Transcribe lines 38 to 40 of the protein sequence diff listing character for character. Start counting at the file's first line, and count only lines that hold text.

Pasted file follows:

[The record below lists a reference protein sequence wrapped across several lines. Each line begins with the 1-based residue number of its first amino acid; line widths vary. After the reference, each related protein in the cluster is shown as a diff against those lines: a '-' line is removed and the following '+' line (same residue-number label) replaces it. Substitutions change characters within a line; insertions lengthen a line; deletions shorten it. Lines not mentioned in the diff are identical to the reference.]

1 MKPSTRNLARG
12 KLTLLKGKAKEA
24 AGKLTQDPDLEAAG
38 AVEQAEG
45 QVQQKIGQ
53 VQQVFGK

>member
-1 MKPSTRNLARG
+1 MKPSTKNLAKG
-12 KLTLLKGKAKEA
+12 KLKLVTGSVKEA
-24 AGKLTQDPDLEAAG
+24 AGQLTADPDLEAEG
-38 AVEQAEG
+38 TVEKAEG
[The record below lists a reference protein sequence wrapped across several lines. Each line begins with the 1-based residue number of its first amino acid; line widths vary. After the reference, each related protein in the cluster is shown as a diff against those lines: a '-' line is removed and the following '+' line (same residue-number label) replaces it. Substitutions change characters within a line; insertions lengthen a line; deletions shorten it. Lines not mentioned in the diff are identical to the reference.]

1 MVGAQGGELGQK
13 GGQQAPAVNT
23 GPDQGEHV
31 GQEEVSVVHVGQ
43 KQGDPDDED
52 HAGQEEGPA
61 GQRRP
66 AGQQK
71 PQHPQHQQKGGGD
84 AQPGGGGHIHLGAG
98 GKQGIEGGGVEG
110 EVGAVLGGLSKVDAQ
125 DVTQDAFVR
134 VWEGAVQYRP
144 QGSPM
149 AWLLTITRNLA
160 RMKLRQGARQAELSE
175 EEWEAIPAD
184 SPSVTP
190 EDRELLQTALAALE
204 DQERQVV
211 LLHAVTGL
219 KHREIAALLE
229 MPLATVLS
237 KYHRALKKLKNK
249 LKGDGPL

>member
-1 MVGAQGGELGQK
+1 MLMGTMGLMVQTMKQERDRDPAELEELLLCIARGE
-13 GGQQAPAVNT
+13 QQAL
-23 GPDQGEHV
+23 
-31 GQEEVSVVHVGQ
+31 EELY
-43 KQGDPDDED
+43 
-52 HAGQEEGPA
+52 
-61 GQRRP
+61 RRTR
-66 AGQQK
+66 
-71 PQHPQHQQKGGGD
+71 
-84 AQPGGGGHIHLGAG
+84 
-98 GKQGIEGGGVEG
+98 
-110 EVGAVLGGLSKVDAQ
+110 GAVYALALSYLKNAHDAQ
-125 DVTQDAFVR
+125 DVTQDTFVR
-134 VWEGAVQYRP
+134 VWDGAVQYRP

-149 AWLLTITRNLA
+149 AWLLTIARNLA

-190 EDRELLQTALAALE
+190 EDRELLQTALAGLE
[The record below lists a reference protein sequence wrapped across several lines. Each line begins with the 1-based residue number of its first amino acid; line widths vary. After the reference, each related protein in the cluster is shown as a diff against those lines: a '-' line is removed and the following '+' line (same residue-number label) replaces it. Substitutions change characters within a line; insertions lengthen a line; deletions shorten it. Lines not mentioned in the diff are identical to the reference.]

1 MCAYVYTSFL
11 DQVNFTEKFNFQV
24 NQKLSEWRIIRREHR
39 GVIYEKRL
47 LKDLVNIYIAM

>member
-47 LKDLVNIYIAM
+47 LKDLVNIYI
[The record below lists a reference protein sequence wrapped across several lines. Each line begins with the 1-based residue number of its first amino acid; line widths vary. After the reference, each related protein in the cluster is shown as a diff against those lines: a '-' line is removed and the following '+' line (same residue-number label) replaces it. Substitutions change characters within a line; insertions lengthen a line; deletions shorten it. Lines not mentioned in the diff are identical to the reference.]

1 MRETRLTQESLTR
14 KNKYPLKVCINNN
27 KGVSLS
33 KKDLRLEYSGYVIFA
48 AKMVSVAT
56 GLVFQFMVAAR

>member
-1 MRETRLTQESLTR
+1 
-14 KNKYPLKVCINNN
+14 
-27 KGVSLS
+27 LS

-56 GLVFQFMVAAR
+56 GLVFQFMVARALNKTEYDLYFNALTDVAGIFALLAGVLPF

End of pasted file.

204 DQERQVV
211 LLHAVTGL
219 KHREIAALLE